The difference was prayer, but not just that I had broken my own rule against praying at a seminar. What mattered was that the workshop participants had broken through their own barriers of “political correctness” or even a kind of social arrogance on occasion that had prevented them from even acknowledging that they needed prayer in their lives. As I am quick to point out in all my workshops and books, I am not speaking about specific religions or any specific kind of prayer; I am especially not speaking about the Roman Catholic tradition of prayer. I have to point that out, because it is widely known that I am Catholic, although I do not write from a Catholic position. Prayer is a power that transcends the politics of any religion, as is the power of God.

At this point in my personal introduction to healing, I realized that healings were actually happening—that such things were not “New Age wishful thinking,” as I had so often commented to myself. I determined then that I would always close my workshops with a guided prayer leading the participants into their interior castles for their own healing.

Awe is a hard state to describe. The realization that a room full of people praying within their interior castles—which is to say, praying beyond their boundary of reason—had resulted in actual healings filled me with awe in a way few events in my life ever had; I was truly awestruck. Awe is a marvelous word that has so much more resonance and complexity than its use in the cliche epithet awesome ever allows; it comprises wonder and dread, admiration and trepidation, often at the same time. I was finally witnessing the truth of what I had studied in grad school about mystics and healing, the reality of cosmic laws unfolding, and the way the experience can feel both humbling and exhilarating. That I would now put a sign out reading “Healing Workshop” represented my decision to trust in this awe: to trust that this was not just a passing ship in the night, that this healing grace would flow abundantly no matter who asked, no matter when, no matter where, and that no illness was too great a challenge for the power of grace. Was I really willing to step into those waters? Because even though I absolutely believe that you can be healed unto your final breath, I knew that not everyone would or could be physically healed. I had to ask myself if I had the stamina to cope with the disbelief and disappointed expectations of others who would not reach their goal of recovering their health.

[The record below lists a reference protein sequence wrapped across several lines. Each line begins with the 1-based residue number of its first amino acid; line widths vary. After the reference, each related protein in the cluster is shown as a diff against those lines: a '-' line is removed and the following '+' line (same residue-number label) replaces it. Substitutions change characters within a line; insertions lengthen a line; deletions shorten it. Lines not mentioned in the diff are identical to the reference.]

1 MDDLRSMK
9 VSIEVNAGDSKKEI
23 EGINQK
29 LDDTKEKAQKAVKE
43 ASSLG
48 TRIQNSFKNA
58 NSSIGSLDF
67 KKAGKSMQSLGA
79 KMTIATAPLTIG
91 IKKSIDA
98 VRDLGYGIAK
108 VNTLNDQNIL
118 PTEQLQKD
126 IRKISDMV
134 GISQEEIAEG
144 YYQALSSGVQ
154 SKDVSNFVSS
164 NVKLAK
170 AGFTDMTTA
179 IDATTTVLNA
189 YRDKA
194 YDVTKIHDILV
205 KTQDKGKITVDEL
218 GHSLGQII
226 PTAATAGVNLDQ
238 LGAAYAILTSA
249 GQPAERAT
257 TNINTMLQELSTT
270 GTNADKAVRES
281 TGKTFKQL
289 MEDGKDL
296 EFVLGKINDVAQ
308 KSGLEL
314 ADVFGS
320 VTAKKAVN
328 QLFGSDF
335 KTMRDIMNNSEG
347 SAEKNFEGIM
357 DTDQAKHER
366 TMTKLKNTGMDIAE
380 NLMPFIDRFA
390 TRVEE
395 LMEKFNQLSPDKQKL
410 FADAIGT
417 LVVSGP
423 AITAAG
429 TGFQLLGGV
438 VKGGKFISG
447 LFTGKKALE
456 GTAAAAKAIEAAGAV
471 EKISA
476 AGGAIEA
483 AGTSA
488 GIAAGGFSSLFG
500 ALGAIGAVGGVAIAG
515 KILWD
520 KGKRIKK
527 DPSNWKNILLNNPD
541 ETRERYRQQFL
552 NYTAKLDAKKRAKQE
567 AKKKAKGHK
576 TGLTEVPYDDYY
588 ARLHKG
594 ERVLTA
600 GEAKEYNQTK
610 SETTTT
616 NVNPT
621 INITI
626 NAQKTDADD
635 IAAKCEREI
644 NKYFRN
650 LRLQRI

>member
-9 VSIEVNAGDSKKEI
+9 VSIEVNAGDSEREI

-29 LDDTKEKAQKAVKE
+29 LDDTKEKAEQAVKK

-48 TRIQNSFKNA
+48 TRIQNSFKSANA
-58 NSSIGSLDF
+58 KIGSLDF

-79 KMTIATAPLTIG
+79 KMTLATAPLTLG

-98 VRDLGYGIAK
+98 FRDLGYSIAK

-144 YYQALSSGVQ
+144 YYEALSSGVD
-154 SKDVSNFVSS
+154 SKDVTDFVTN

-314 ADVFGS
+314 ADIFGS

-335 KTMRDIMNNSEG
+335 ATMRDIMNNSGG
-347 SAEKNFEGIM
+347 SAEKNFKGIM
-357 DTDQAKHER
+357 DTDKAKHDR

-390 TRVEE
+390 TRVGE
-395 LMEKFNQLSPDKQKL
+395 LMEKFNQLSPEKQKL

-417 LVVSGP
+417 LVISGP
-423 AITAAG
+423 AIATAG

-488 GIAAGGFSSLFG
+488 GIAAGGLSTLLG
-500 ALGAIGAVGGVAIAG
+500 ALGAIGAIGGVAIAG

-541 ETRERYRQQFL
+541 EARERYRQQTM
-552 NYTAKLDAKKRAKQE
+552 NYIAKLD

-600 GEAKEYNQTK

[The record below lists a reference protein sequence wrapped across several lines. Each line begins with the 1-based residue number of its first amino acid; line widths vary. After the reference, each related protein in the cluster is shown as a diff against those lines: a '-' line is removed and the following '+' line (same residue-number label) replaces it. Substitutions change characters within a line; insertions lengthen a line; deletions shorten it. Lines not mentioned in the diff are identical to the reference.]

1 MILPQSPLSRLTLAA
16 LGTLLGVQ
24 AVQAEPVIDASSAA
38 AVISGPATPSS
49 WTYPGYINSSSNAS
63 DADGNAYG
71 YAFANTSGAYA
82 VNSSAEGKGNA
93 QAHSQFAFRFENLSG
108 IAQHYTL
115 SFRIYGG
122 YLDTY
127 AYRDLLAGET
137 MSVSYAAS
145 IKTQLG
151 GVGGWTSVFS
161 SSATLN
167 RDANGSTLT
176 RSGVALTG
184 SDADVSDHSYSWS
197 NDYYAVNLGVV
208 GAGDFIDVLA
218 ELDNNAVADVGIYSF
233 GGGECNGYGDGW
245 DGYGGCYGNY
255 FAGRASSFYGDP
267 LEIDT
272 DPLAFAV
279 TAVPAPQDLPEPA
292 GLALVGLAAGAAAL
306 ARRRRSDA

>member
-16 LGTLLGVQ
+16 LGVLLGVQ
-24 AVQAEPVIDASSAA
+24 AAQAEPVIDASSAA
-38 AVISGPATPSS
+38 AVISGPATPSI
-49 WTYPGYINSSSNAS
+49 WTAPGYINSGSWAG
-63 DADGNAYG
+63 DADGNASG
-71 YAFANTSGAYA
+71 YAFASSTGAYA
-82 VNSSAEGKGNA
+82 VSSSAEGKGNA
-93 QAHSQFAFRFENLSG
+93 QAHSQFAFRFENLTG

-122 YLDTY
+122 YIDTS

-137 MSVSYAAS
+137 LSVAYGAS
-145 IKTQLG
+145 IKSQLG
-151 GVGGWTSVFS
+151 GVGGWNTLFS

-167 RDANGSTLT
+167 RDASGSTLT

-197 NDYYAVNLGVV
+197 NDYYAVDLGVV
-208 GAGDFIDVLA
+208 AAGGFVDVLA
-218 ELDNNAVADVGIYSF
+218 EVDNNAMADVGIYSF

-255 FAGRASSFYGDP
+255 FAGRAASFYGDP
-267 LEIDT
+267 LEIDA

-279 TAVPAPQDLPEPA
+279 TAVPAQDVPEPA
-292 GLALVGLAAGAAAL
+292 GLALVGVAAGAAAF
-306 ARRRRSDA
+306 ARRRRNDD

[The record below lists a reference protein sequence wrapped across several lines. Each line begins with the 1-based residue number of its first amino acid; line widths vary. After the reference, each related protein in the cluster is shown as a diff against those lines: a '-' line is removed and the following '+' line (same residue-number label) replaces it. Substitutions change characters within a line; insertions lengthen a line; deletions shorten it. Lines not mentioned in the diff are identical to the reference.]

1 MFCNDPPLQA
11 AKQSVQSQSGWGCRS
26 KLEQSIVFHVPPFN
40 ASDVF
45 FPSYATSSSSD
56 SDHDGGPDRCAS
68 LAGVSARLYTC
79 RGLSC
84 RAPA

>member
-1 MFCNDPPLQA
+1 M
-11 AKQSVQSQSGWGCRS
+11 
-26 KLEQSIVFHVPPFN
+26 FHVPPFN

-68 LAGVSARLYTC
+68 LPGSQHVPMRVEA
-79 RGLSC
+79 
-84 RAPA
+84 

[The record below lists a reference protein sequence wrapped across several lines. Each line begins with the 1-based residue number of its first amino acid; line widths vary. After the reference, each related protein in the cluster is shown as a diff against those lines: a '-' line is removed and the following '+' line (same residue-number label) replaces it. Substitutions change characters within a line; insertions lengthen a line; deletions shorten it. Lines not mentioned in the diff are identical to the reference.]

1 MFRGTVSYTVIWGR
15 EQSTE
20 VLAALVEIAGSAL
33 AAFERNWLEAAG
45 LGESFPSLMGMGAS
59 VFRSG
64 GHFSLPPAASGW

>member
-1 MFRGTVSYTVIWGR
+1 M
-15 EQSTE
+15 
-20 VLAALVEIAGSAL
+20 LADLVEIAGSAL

After I sent out the notice of the Austin workshop, I considered what I had done. Perhaps, I thought in a moment of quiet sanity, I had become a bit too ambitious. It's one thing to teach a subject and watch as the field of grace it creates inspires a healing, but to actively pursue healing is an entirely different matter. You are now openly stating that you personally have access to knowledge that can potentially initiate healing—and that raises the responsibility bar several notches. I needed help, and so I asked a close colleague and friend, Steve Fanning, who is a professor of history as well as a gifted healer, to teach the workshop with me. Years ago Steve ended up bedridden as a result of an asthma attack that left him in an extended coma. The prognosis was that he would never walk again. But Steve healed himself, and through that journey he became a vessel for the healing of others. Within weeks our workshop filled to capacity with people struggling with every kind of ailment, from cancer to advanced diabetes to leukemia to HIV/AIDS.